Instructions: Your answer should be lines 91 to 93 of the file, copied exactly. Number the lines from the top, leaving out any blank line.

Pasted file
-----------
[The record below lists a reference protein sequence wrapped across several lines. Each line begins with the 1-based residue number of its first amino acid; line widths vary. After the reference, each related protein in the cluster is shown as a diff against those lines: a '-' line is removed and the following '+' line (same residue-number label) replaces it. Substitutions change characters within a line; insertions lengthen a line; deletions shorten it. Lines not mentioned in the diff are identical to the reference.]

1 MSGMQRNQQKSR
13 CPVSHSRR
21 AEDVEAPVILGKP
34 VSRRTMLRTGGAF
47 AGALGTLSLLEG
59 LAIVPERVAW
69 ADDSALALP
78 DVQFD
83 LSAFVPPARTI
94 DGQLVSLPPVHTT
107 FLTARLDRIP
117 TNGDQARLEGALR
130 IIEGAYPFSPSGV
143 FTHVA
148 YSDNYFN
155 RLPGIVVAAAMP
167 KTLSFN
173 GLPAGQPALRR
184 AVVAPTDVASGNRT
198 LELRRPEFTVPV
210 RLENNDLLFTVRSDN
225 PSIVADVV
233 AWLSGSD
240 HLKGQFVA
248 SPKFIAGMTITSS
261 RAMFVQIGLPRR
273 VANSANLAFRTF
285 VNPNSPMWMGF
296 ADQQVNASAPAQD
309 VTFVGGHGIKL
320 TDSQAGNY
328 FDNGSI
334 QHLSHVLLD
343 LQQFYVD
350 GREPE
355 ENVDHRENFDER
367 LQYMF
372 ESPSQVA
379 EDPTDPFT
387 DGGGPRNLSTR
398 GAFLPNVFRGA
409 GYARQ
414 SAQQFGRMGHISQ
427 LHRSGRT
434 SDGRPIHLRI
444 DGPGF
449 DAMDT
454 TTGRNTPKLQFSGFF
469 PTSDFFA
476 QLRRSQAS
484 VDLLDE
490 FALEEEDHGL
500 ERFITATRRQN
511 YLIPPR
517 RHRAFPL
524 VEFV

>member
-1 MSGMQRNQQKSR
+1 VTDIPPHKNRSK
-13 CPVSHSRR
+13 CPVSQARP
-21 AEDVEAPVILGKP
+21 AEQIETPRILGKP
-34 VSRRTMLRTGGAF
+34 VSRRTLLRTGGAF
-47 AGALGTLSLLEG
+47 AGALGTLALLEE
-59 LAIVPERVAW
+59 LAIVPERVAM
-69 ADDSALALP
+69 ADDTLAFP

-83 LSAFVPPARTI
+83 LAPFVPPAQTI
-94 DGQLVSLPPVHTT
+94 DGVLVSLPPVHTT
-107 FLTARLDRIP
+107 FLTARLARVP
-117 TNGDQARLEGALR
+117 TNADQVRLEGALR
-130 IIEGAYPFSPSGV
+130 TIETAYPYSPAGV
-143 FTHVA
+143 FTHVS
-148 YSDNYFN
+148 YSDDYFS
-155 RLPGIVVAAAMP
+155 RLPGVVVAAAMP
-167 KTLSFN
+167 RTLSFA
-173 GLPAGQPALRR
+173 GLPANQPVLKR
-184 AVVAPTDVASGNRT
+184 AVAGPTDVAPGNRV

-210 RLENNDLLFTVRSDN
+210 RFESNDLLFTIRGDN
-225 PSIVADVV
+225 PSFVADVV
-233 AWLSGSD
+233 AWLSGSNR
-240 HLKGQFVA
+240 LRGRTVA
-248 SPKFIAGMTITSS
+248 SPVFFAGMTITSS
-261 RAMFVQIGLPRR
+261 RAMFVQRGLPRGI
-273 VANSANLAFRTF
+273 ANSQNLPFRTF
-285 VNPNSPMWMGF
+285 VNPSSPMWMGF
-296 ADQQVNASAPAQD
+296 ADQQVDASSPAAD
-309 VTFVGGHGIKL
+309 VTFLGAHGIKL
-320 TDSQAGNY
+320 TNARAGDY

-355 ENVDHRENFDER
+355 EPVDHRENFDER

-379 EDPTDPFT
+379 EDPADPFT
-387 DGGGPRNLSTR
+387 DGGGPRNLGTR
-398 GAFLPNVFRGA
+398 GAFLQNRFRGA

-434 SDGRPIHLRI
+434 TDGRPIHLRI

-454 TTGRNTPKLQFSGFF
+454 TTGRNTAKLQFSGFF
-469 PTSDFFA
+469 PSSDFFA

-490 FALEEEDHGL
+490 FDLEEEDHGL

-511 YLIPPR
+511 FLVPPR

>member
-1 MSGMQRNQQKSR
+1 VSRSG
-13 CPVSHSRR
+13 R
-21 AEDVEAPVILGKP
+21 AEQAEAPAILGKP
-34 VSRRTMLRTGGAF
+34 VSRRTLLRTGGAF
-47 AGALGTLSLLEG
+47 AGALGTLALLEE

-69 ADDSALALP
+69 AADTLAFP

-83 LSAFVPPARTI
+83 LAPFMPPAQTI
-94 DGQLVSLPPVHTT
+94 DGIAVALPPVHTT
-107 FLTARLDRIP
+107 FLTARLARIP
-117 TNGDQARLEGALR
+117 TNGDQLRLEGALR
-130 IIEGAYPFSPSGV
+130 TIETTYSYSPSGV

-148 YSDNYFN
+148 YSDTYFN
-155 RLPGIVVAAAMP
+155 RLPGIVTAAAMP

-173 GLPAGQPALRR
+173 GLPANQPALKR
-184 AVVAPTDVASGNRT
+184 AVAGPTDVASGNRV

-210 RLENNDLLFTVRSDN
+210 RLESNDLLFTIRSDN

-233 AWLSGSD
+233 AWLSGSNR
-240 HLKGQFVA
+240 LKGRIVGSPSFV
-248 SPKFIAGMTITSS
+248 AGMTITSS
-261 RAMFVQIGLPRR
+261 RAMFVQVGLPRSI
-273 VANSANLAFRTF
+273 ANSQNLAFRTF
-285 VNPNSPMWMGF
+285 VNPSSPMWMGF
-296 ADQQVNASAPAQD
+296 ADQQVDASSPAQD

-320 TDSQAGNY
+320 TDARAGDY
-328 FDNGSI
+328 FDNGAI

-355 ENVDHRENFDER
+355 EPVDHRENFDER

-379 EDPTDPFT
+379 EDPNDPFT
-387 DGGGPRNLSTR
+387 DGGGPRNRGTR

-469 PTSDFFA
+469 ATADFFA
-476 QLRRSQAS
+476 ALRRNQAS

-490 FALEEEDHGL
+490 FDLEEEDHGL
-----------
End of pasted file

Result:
-173 GLPAGQPALRR
+173 GLPANQPVLKR
-184 AVVAPTDVASGNRT